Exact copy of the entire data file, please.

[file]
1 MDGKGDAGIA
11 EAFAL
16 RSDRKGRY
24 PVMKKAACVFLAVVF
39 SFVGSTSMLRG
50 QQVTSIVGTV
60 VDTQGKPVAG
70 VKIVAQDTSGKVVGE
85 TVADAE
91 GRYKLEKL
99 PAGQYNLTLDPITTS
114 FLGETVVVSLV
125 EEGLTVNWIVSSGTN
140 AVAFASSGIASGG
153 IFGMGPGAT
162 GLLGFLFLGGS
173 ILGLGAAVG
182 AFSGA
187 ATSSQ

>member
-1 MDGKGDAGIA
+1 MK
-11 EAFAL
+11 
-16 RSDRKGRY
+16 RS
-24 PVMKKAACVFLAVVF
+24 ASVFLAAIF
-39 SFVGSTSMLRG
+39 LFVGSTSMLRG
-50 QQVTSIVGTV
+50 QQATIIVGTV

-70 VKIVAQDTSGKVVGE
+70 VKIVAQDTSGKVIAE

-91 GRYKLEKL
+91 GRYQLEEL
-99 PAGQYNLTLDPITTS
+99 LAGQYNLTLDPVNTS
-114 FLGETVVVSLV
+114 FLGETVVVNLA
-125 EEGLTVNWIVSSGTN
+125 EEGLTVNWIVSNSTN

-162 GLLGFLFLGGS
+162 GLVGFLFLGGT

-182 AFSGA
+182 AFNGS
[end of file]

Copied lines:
1 MDGKGDAGIA
11 EAFAL
16 RSDRKGRY
24 PVMKKAACVFLAVVF
39 SFVGSTSMLRG
50 QQVTSIVGTV
60 VDTQGKPVAG
70 VKIVAQDTSGKVVGE
85 TVADAE
91 GRYKLEKL
99 PAGQYNLTLDPITTS
114 FLGETVVVSLV
125 EEGLTVNWIVSSGTN
140 AVAFASSGIASGG
153 IFGMGPGAT
162 GLLGFLFLGGS
173 ILGLGAAVG
182 AFSGA
187 ATSSQ

>member
-1 MDGKGDAGIA
+1 MK
-11 EAFAL
+11 
-16 RSDRKGRY
+16 RS
-24 PVMKKAACVFLAVVF
+24 ASVFLAAIF
-39 SFVGSTSMLRG
+39 LFVGSTSMLRG
-50 QQVTSIVGTV
+50 QQATIIVGTV

-70 VKIVAQDTSGKVVGE
+70 VKIVAQDTSGKVIAE

-91 GRYKLEKL
+91 GRYQLEEL
-99 PAGQYNLTLDPITTS
+99 LAGQYNLTLDPVNTS
-114 FLGETVVVSLV
+114 FLGETVVVNLA
-125 EEGLTVNWIVSSGTN
+125 EEGLTVNWIVSNSTN

-162 GLLGFLFLGGS
+162 GLVGFLFLGGT

-182 AFSGA
+182 AFNGS